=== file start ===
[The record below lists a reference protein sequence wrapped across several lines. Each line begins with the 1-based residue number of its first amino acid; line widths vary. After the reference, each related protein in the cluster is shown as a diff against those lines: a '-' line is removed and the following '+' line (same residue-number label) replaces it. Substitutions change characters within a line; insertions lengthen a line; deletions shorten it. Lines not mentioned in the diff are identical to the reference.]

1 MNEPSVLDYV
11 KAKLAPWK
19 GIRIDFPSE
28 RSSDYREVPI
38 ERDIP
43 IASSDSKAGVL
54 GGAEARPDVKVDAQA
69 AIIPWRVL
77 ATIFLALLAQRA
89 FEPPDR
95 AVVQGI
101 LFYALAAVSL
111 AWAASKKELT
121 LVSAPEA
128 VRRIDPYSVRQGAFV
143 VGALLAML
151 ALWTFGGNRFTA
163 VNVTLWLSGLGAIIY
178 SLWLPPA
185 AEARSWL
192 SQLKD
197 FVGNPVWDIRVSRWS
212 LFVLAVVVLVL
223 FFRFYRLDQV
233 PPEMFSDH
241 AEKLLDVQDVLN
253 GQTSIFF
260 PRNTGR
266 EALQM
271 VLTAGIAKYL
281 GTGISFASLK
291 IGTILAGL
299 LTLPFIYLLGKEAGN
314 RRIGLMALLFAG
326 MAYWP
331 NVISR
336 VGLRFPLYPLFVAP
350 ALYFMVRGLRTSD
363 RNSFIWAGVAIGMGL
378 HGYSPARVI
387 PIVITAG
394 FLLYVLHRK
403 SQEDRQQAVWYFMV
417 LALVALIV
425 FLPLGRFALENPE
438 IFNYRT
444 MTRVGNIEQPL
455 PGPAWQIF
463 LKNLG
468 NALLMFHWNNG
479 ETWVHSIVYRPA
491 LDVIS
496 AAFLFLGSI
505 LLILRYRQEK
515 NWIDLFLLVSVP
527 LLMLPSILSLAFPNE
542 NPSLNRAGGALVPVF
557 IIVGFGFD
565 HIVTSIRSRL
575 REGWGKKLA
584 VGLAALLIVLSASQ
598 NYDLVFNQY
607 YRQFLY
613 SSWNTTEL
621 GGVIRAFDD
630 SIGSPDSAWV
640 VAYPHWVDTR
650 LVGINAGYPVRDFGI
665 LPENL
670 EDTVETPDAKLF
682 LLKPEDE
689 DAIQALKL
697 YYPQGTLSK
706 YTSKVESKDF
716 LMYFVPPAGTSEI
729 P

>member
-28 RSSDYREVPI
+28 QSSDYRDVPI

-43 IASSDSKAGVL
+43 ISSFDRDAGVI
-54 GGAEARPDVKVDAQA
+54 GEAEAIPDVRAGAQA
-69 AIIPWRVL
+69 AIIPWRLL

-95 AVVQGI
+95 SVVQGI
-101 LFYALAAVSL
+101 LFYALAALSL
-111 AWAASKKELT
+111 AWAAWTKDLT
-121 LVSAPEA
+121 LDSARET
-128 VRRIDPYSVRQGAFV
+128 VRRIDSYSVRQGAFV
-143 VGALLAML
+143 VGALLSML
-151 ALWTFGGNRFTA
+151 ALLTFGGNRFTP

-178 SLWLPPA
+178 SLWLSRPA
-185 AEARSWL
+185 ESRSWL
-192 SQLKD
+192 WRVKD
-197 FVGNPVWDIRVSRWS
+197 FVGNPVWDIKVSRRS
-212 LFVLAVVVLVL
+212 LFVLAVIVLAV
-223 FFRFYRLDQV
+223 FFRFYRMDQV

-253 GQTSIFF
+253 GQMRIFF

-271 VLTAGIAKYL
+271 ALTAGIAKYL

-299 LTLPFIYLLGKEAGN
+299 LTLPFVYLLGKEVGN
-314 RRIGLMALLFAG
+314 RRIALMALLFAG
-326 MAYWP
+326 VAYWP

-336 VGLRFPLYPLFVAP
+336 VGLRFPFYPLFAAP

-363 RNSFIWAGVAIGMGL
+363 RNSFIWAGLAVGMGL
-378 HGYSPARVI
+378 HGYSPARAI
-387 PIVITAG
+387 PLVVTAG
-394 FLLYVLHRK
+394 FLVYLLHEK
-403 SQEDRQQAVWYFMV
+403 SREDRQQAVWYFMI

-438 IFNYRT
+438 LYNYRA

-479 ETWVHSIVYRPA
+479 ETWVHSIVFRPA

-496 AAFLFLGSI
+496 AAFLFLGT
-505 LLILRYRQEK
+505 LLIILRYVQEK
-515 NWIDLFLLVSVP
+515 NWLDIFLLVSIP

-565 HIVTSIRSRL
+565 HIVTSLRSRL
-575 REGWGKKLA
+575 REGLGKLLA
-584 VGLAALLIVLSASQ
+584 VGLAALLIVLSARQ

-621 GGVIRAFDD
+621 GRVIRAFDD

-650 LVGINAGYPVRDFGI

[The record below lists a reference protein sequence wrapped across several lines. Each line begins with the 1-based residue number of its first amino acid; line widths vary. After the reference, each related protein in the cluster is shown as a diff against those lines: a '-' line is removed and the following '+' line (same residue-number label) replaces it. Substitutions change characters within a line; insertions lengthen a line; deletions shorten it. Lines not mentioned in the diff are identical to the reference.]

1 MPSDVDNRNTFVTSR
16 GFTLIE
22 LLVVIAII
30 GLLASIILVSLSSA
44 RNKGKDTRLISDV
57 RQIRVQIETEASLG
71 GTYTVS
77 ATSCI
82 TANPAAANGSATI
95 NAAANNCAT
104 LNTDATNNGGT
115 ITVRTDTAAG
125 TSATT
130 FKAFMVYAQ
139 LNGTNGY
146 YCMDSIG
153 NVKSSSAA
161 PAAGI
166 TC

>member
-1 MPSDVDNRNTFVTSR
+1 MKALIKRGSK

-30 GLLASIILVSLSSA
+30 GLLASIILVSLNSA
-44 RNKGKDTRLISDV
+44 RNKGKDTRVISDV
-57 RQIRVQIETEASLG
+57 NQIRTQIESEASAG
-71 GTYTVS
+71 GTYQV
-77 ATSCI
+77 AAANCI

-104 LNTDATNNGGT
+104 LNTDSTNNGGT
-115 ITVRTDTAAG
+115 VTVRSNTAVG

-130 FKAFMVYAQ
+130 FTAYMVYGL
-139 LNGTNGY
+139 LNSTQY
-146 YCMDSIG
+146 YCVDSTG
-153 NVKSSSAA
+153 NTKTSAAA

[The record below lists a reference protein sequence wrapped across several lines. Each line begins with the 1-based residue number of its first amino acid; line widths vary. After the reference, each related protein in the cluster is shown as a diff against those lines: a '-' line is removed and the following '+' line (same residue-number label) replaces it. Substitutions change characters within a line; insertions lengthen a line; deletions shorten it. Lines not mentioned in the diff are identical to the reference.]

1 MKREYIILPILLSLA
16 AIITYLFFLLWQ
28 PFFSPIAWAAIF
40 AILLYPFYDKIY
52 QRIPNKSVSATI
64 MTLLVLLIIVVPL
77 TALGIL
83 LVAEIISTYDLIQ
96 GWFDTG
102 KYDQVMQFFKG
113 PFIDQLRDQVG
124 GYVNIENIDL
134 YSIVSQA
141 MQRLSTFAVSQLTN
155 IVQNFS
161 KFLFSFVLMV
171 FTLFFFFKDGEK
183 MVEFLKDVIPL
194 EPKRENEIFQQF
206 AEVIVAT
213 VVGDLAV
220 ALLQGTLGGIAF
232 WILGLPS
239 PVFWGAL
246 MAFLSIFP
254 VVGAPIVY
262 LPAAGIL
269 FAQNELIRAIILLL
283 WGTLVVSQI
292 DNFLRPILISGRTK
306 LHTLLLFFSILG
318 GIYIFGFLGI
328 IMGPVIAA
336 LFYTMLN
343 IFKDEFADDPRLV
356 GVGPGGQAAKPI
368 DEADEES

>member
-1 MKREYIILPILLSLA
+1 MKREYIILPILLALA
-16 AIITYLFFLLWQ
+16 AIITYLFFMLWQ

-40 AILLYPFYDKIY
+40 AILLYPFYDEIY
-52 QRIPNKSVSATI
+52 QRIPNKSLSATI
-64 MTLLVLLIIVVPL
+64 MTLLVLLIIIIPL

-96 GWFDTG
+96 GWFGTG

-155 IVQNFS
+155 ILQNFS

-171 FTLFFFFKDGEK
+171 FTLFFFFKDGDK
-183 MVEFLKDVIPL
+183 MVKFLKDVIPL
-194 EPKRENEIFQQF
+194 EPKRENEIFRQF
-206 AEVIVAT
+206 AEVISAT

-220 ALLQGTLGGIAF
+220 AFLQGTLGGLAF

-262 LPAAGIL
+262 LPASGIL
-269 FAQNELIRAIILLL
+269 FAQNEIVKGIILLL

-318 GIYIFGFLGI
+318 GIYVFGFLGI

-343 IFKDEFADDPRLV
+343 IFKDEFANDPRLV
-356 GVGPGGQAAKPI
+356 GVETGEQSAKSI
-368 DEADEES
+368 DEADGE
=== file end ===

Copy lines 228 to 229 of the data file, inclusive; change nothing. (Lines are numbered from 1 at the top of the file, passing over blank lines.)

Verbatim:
283 WGTLVVSQI
292 DNFLRPILISGRTK